What is the history of belts? What is the history of belts?

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Thread: What is the history of belts?

  1. #1
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    Default What is the history of belts?

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    With the recent threads about belts, I am wondering what the history is.

    Who decided that it would be a good idea to wrap a piece of stiff leather around their waist and realize that it helped their lifting. Are weight lifting belts a newer invention, or have they been around for many years? I am assuming the idea for the belts came from some sort of necessity in a different industry.

    Any historians out there?

  2. #2
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    I actually would love an answer for this. Especially in regards to the Oly style belt with the taper. I mean, it seems weird they'd ever bother with the back width, but if someone can give me a date when that style of belt was being used, I have an inkling why it may have come to exist...

    That said, they can't be that new. Using thick belts to assist in the continental style of bringing a weight from floor to chest was common before the first Olympic Weightlifting competition.

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    Default Everything Else Is A Cheap Imitation


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    This is a great question. They have been in use since at least 1940 (Photo of John Grimek pressing while wearing a belt (this is a great article, by John Fair)). His belt appears to be the tapered kind, with the back slightly wider than the front.

    It might help to review the official rules of the lifts, as they would state whether the use of a belt were allowed or not.

    Some photos of vaudeville strongmen (~1890s through ~1930s) show some use of belts, but it is hard to tell if the belts are for support or ornamentation.

  5. #5
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    Quote Originally Posted by Daverin View Post
    I mean, it seems weird they'd ever bother with the back width
    Why weird?

  6. #6
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    The turn-of-the-century lifters from germany and austria-hungary were notorious for using belts (and ugly technique). Before modern (olympic) weightlifting became popular in the 1920s you were allowed 2 or 3 stops to get the weight to your shoulders. Belts helped a lot because you could rest the weight on your belt. The term "continental clean" dates back to this period and the lifters of that era could move a ton of weight in the "clean" and press/jerk. Guys like Grafl, Swoboda and Tandler could jerk in the high 300s and press in the low 300s in the 1900-1910s.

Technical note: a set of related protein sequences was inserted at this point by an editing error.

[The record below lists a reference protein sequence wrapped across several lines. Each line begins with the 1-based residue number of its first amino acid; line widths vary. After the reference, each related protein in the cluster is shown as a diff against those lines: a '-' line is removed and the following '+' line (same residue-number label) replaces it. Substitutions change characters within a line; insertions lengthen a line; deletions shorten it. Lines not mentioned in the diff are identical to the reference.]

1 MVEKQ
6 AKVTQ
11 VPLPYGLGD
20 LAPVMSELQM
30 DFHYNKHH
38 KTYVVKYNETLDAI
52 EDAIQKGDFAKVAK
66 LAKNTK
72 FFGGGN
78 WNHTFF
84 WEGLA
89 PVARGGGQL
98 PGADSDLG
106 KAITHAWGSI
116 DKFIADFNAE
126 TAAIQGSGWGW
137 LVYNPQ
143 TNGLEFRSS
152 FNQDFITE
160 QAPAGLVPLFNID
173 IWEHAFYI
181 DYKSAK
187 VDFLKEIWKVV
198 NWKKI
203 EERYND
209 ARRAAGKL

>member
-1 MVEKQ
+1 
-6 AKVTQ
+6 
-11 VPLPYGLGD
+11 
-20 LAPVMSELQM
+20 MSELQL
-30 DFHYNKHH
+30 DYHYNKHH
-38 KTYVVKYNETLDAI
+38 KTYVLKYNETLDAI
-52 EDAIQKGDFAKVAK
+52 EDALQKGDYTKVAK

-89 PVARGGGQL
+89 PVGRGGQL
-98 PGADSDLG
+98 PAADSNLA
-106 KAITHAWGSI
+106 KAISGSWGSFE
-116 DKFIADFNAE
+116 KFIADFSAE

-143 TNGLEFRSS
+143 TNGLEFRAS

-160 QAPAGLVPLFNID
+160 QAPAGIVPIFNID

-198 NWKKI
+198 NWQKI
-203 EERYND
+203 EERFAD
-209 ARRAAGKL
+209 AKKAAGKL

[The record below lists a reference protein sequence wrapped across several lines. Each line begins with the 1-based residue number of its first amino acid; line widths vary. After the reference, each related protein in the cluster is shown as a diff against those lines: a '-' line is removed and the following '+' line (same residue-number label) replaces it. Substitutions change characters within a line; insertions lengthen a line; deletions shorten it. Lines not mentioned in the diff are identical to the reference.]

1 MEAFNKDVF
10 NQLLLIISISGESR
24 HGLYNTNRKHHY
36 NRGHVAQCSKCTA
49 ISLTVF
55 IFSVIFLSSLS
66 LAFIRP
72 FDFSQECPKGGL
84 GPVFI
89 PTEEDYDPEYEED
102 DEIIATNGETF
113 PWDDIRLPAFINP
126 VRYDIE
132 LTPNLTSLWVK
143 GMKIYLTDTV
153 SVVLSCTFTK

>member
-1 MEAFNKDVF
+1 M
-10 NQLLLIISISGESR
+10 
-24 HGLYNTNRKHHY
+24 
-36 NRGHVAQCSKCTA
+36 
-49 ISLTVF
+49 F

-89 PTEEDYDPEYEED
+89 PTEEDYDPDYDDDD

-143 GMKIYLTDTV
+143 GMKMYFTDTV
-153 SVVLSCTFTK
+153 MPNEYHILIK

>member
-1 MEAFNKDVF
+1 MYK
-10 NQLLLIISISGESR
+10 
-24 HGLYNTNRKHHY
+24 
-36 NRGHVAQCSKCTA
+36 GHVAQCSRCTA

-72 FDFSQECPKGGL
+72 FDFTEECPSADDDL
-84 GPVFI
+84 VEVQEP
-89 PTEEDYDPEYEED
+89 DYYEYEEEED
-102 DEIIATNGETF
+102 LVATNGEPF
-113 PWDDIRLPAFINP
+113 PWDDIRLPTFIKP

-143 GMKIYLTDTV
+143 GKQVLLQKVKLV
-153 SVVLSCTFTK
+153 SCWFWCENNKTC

Big guys all of them:
    Josef Grafl weighed over 240lbs, pressed 143kg and jerked 175kg:


    Karl Swoboda was even heavier and jerked 185kg in 1911(not in picture!):

    Here he is next to the 21 year old Hermann Goerner



    The anti-teutonic feelings were very strong after WW1 and the rules of modern weightlifting reflected that(germany was not allowed to compete at the olympics). The clean and the strict military-style press became popular for that reason. But sturdy belts have been used by stone masons and lumberjacks before and after they became popular for lifting. My great-grandfather was a lumberjack in the alps and my grandmother has a lot of his old gear. Heavy duty leather belts and harnesses (for both men and horse) were important equipment before mechanization became more common.
    Last edited by weakKraut; 05-26-2016 at 10:11 AM.

  7. #7
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    Quote Originally Posted by Meshuggah View Post
    (Bob's Belts) - Everything Else Is A Cheap Imitation
    Eh. I had a Best Belt (got stolen) and a Bob's Belt; both black, 13mm thick, 4" wide, single prong. Both very good belts, but the only difference I can tell is the stitching pattern. I like them both, but I wouldn't say one is better than the other, so far as I could tell. Maybe I'm just not discerning enough regarding belt quality.

    I currently use my Inzer for the most part, but that's just because I prefer the lever style, due to ease of use and how it fits.

  8. #8
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    Wasn't it pretty common in earlier times to tightly wrap a wide cloth around the waist to help with lifting? I feel like I've seen this in portrayals of voyageurs, workers in the middle east, etc. I imagine the support would be similar to a modern padded oly style belt.

  9. #9
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    My googling finds this from a 1882 treatise on hernia, talking about things that compress the abdomen:
    Under this head may be in-
    cluded the tight lacing of corsets, the wearing of tight pantaloons
    or a strap around the waist, as is the custom among many laborers

  10. #10
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    Quote Originally Posted by Sean Herbison View Post
    Eh. I had a Best Belt (got stolen) and a Bob's Belt; both black, 13mm thick, 4" wide, single prong. Both very good belts, but the only difference I can tell is the stitching pattern. I like them both, but I wouldn't say one is better than the other, so far as I could tell. Maybe I'm just not discerning enough regarding belt quality.

    I currently use my Inzer for the most part, but that's just because I prefer the lever style, due to ease of use and how it fits.
    I actually had one of those, I sent it back because of problems with the Lever.

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